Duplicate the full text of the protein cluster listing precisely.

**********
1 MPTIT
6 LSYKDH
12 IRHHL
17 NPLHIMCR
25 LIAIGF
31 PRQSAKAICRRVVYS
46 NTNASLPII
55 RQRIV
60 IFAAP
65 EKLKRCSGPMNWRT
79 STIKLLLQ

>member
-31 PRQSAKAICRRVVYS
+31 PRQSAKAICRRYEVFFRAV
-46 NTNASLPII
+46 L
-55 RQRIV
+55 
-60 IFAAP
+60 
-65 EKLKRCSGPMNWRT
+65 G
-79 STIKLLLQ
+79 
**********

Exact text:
1 MPTIT
6 LSYKDH
12 IRHHL
17 NPLHIMCR
25 LIAIGF
31 PRQSAKAICRRVVYS
46 NTNASLPII
55 RQRIV
60 IFAAP
65 EKLKRCSGPMNWRT
79 STIKLLLQ

>member
-31 PRQSAKAICRRVVYS
+31 PRQSAKAICRRYEVFFRAV
-46 NTNASLPII
+46 L
-55 RQRIV
+55 
-60 IFAAP
+60 
-65 EKLKRCSGPMNWRT
+65 G
-79 STIKLLLQ
+79 